Many of the “fantasy” worlds that are featured throughout our works of fiction are nothing more than bits and pieces of these other dimensions or planes. This is the secret that most artists already understand to be true on a gut level, but that few would ever admit to themselves.
The notion that writers are mediums or channelers is not new of course. In the Hermetic traditions, writers and scribes were considered oracles.
In fact, down through the ages those with artistic gifts have always gravitated toward the occult or have been products of mystery schools, colleges, and other branches of the esoteric.
To write is to open a door into other Spheres, downloading and filtering foreign information. That which you may comprehend from this alien data forms ideas in your subconscious, which then become pictures and scenarios in your head, and eventually words on a page.
The same process applies to all art forms to some degree or another, including the creation of television programs and movies.
Great truths have been imparted through these mediums over the years, and attempts have been made to display the content of “other worlds,” with varying degrees of success.
Isn’t this all just a product of an overactive imagination? It’s easy to write our creative efforts off as simply the product of our imagination, but the issue here stems from a lack of understanding in regards to what “imagination” is in the first place.
To grasp what is happening, you have to return to the quantum nature of reality and the Laws of Hermetics.
Once you learn how to visualize and manifest, you realize that the process of writing when you are in flow state actually feels exactly the same.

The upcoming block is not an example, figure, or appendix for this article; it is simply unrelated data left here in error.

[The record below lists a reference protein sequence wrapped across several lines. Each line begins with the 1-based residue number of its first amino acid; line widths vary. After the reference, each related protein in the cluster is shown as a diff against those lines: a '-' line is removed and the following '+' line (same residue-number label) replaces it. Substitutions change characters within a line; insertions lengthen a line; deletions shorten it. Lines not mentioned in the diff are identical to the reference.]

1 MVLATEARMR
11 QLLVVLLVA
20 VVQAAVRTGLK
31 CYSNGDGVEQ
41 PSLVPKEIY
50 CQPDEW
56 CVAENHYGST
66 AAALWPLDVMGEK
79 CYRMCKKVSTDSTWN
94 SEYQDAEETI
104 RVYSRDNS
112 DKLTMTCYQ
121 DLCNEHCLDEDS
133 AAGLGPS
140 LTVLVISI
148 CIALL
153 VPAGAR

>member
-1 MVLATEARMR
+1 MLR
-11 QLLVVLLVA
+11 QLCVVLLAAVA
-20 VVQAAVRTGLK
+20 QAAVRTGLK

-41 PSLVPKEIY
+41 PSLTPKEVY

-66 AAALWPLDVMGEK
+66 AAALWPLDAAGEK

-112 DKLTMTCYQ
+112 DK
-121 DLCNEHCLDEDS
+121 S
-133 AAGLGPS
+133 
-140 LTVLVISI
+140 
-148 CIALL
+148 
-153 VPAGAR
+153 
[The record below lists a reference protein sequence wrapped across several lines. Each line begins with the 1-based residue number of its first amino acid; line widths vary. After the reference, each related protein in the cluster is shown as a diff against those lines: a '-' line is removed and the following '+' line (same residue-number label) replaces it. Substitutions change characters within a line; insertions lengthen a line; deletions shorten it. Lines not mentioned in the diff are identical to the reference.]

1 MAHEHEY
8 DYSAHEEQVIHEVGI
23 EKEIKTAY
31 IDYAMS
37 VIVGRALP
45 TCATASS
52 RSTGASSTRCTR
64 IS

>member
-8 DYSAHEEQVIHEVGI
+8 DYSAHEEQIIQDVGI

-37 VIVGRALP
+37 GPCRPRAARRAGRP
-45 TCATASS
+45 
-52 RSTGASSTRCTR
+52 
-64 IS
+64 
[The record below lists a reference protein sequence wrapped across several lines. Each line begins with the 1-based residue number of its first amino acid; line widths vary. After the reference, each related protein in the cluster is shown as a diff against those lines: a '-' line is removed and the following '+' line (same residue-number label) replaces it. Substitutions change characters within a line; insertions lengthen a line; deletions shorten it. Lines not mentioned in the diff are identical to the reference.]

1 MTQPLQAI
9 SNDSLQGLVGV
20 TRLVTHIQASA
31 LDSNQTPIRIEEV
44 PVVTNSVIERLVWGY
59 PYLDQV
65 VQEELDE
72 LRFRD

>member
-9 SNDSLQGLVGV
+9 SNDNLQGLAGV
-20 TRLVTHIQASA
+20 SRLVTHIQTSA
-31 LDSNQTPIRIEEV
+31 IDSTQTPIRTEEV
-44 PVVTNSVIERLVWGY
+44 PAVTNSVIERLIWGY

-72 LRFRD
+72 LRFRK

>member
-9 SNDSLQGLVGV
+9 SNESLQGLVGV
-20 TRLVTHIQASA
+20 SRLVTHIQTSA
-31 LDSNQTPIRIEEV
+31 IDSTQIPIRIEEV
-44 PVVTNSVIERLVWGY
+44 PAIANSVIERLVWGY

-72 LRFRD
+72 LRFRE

Either you are building a bridge to other worlds, or you are bringing those worlds into being. Regardless of which of these scenarios is the ultimate truth (perhaps it is both), the end result is still the same: writing has much wider implications than simply inventing stories and writing them down using an alphabet.
How to Improve Your Creativity
Finding inspiration can be difficult if you don’t take the right approach. Not that you have a better understanding of where your ideas come from, it’s time to learn how to access this pool of collective wisdom at any time.
Here are key steps to maximizing the creative process:
- Don’t force anything. Like any form of manifestation, you must learn to be open and receptive.
- Be open-minded. What you think your story / world / premise needs and what it “is,” are two different things.
- Meditate before and after every writing session.
- When writing, sit with good posture, in comfortable clothing, as you would when performing yoga or meditating.
- Make sure you are properly hydrated. Dehydration leads to brain fog.
- Write down / record any “impressions” or “feelings” you may receive during the creative process, even if they don’t make sense at the time.
- If you feel stuck, don’t focus on creating, but switch to a receptive and understanding mindset. Breathe slowly and evenly, allow your mind to reset, and take a short break if necessary.
- Feed your brain. A nutrient-packed smoothie with nootropic foods such as blueberries, turmeric, green tea, or coffee. This will make the process of filtering data clearer for you.
- Start a dream journal. The better you get at remembering your dreams, the more creative you will be.
- Try not to write when you are physically uncomfortable or pressed for time. Treat writing as a mindfulness exercise.
Whether you are in the process of telling a story purely for entertainment purposes or if you are putting together an informative work that centers around teaching or explaining deep truths, the process remains the same.
Developing an open mind and strengthening your ability to visualize will help you open those bridges and establish clearer channels of communication. Being creative isn’t an exact science, but students of hermetic principles have been using the same techniques for thousands of years to pen some of the finest works in all of history.